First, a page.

This misunderstanding of the audit lottery is not limited to students. There is, in fact, enough confusion about the topic that Professors Michael Lang and Jay Soled wrote a helpful article in the Virginia Tax Review on it here.
To be clear, there is no blanket prohibition on telling clients about audit rates and general likelihoods of audit. Consider the absurdity and inability to effectively counsel or communicate, while meeting the requirements of the MPRC (specifically MRPC 1.4) if such a blanket prohibition did apply. As an example:
I frequently have clients where the problem is that their ex claimed a child of theirs. The client is the custodial parent and has the right to claim their child under IRC § 152. However, the ex was first in the race to the e-file button. Because of this, any subsequent attempt to claim the child (generally through a paper return) will very likely trigger an exam. I know this both from experience as a tax practitioner and because of my familiarity with “whipsaw” and “correlative US Taxpayer” procedures. See IRM 188.8.131.52.
Am I not allowed to tell my client that if they do file a paper return claiming the child they are at a high risk of audit?
Believe it or not, audit exposure is something that matters to clients even when they are 100% substantively right on the return position. Some of my clients simply would rather not deal with the IRS or, importantly, the ire of their ex. Similarly, I know of a few people that claim a smaller charitable deduction than they actually are entitled to solely because of their (inflated, inaccurate) fear of audit. It is wholly within these taxpayers’ right to make that determination, since they are not legally required to claim the child or the charitable contribution, but only have the right to do so. For a discussion on that point, see the law review article, “No Thanks, Uncle Sam, You Can Keep Your Tax Break.”
So in advising the client with a previously claimed child, what must I do? As a lawyer and as a counselor, I would go so far as to say under the Model Rules I must disclose the risk of audit to the client in that situation, rather than keep it stored away as secret knowledge. To me, a lawyer in that situation should advise the client that on the information they have: the client is entitled to claim their child if they wish, but they are at a heightened risk if they do so. The lawyer should then calm the client down and explain what an audit would actually look like in these circumstances (a few letters back and forth), so that they can make an informed decision about what they’d like to do. To me, getting the client to a more-fully informed decision considering the myriad legal and non-legal issues at hand is the bedrock of being a counselor. See MPRC 2.1.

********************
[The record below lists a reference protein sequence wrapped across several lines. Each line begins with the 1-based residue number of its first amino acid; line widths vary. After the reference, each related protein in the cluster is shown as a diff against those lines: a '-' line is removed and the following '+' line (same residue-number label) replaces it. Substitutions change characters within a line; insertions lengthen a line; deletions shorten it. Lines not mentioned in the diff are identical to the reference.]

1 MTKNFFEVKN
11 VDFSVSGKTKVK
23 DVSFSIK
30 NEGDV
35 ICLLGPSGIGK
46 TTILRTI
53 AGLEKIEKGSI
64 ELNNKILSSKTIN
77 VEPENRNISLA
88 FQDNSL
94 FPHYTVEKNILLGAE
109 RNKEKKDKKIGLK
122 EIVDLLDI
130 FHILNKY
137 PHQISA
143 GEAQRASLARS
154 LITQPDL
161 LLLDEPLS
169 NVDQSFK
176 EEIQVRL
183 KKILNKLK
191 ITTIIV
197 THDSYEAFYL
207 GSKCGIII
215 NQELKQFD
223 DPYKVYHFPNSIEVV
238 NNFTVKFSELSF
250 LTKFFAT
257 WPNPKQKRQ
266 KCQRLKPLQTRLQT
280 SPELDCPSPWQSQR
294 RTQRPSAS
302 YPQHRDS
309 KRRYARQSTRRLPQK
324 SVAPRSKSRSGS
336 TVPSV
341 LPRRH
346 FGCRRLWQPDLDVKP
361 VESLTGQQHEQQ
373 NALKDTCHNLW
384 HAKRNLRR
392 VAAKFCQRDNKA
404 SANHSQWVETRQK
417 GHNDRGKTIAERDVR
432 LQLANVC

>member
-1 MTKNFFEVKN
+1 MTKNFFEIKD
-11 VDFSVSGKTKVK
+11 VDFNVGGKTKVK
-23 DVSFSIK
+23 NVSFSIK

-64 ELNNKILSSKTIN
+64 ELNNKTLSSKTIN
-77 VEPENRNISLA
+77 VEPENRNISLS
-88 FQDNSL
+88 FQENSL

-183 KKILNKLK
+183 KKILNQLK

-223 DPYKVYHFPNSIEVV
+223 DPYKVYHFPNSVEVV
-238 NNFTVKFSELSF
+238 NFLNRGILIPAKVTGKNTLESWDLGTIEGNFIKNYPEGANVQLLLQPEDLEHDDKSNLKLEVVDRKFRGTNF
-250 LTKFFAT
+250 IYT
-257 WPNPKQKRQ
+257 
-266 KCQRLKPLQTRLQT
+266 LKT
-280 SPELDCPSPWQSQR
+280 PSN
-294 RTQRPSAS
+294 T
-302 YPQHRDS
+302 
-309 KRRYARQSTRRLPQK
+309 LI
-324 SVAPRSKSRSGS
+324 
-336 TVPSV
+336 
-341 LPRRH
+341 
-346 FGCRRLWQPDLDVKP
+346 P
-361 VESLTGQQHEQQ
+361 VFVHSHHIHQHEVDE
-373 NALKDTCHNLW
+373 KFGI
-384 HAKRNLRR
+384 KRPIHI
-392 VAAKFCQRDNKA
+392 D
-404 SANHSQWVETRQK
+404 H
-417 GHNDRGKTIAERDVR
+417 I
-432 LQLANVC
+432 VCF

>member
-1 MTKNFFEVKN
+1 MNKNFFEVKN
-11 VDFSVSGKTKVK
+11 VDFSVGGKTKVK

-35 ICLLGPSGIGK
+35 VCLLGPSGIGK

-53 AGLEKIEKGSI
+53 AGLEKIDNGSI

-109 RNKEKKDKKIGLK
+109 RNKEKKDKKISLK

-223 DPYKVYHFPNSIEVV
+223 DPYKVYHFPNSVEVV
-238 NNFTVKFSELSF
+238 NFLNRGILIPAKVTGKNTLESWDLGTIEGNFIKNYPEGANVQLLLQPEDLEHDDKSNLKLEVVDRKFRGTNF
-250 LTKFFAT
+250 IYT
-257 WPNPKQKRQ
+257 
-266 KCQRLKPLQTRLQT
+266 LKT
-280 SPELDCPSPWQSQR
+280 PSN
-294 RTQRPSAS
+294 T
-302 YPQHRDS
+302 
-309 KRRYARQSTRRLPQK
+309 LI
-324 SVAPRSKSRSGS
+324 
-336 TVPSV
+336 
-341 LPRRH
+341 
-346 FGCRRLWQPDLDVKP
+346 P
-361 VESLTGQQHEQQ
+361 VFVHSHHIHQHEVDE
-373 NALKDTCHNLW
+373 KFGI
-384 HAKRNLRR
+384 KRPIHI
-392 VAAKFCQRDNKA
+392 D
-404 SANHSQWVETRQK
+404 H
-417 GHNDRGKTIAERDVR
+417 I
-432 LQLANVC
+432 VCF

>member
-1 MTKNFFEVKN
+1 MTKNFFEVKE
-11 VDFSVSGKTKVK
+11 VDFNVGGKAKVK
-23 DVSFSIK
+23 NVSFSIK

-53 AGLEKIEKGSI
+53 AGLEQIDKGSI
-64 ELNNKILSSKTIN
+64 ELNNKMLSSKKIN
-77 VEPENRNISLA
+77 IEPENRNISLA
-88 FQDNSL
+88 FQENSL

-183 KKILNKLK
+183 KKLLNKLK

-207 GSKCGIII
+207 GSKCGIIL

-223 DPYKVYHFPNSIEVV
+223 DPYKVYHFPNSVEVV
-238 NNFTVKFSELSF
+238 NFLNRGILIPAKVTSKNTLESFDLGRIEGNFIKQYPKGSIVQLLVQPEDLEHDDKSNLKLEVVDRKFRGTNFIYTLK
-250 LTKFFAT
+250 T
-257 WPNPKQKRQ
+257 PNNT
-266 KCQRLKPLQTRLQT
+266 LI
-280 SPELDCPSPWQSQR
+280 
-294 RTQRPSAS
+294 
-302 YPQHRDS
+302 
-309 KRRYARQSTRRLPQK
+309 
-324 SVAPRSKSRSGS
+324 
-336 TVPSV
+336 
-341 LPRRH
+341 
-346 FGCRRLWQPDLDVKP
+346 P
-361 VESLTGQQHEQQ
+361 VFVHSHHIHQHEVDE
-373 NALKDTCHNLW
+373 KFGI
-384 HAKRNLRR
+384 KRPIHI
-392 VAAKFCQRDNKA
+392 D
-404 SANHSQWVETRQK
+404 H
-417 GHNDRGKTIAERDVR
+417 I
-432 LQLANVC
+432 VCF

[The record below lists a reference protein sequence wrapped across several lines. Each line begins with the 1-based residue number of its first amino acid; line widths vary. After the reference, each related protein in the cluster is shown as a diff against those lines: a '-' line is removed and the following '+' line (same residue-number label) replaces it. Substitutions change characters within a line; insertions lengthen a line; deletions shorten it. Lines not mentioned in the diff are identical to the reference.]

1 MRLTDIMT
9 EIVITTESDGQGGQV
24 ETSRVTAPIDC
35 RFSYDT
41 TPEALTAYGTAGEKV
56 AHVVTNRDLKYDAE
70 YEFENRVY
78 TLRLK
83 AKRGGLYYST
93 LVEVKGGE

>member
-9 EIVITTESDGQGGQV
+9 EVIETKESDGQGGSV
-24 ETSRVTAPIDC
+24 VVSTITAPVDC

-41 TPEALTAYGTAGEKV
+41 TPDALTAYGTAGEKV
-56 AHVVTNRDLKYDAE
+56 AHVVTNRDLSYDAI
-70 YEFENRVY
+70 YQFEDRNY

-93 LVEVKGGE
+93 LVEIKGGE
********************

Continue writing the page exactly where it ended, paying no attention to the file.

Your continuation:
All of this is to say that one does not “play” the audit lottery simply by speaking of or considering audit likelihood. The prohibition is on advising individuals to take a return position based on the likelihood that it might be “caught” in audit. You play a lottery hoping you win, not simply for the fun of playing. Winning, in the prohibited sense, is having a questionable (or crazy) return position pass by the IRS because of their low audit rates rather than the merits. And you cannot let your knowledge of the odds of success (in this case, the perversely high chance of winning the lottery) color your responsibilities towards the IRS. See, e.g. Circ. 230 § 10.22, 10.34 and 10.37.
Now, rant completed, let’s bring this back to advising someone as to whether they should respond to an IRS letter after an audit has been initiated. In this case you are not counseling them on prospectively taking a return position at all. If they’ve made that same mistake year-over-year, the position has already been taken before they even came to you. What you are doing is simply letting them know that failing to respond to an IRS audit might make future audits more likely. If that is true (and there is reason to believe it is), it is unclear to me how keeping that important information to yourself doesn’t run afoul of your many responsibilities to the client under the MPRC (loyalty and communication, foremost among them).
I want to close with a note to those feeling squeamish about the preceding paragraphs: I feel your pain. If someone has previously taken an incorrect tax position I counsel them to change it. I want them, genuinely, to change it, because I believe we all have an obligation to pay the correct amount of tax. However, I cannot tell them that they must change it, because that would be my imposing my own personal morality on a legal question that has different considerations. (Note that this all changes if and when there is an actual controversy for that tax year before the IRS.)
But there is more to this than just hand wringing and pleading that someone do the right thing while acknowledging they don’t technically have to. Once the taxpayer knows (through the counseling of their tax attorney) their position is untenable they cannot freely take that position in as-yet unfiled tax years. Now, your advice changes: “Look, you should fix the back years, but you don’t technically have to. However, now that you know those positions are wrong, you cannot take them moving forwards and if you do there could be criminal exposure.”
Thus, the tax attorney sleeps at night.